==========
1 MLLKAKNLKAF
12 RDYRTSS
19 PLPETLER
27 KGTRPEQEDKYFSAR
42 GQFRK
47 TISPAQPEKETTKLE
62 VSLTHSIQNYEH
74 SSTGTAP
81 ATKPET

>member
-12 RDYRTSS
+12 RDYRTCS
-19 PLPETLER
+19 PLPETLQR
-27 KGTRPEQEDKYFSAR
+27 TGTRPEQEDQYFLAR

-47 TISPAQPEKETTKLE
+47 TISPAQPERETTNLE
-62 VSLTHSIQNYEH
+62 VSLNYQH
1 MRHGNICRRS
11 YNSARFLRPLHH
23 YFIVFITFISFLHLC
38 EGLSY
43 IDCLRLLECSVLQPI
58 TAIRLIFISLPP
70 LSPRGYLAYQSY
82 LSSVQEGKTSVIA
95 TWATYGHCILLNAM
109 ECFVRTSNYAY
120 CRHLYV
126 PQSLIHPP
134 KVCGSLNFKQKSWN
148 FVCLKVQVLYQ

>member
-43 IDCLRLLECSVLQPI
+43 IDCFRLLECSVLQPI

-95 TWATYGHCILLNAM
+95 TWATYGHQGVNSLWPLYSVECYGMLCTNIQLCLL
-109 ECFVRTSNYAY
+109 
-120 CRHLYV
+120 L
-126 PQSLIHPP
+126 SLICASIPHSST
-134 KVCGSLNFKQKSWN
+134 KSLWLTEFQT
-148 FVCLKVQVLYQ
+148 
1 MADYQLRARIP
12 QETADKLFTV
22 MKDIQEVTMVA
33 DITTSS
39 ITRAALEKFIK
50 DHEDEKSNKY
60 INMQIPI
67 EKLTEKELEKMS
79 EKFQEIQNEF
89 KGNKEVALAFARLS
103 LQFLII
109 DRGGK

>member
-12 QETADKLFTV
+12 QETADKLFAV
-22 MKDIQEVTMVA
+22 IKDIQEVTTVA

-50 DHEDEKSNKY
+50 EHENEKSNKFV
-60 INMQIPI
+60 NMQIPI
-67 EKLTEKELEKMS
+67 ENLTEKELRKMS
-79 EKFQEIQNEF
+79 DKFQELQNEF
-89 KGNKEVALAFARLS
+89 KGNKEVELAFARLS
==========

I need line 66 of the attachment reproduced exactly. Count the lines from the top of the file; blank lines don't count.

+22 IKDIQEVTTVA